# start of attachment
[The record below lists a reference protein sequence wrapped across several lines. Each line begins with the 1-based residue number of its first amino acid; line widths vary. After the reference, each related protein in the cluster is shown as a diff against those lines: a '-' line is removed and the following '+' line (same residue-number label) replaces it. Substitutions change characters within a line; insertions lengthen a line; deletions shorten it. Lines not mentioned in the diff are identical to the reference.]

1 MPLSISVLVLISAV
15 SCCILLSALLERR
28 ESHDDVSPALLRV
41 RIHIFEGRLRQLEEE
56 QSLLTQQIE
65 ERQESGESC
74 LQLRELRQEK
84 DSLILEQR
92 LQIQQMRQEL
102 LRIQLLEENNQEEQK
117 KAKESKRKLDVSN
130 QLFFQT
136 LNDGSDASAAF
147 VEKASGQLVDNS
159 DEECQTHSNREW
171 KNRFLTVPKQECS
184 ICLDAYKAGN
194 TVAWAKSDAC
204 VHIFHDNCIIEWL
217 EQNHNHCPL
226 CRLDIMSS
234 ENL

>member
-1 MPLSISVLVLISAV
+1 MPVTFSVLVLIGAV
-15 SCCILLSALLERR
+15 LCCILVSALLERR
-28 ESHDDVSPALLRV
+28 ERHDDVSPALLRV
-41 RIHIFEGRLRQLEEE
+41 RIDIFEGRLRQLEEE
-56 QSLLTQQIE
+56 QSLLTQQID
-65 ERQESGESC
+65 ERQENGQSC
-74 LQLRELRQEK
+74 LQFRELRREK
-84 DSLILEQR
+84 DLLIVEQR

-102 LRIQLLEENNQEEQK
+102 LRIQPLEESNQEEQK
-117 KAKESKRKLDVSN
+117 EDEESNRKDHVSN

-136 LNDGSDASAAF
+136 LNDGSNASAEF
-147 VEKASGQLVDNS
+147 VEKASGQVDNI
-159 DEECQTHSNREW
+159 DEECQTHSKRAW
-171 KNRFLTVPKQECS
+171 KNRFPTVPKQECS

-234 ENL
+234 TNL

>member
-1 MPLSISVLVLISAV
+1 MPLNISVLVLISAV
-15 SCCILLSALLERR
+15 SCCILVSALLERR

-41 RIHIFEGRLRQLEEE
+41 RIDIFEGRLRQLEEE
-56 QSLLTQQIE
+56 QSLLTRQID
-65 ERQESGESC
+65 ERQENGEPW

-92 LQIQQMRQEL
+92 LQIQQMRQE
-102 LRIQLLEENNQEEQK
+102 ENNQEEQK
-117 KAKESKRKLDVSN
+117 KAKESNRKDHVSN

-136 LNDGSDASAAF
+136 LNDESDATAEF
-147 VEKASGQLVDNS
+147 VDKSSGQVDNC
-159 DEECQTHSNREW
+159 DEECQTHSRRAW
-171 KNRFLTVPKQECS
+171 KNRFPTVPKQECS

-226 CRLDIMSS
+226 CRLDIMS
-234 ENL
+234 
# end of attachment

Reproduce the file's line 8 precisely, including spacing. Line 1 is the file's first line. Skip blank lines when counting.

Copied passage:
74 LQLRELRQEK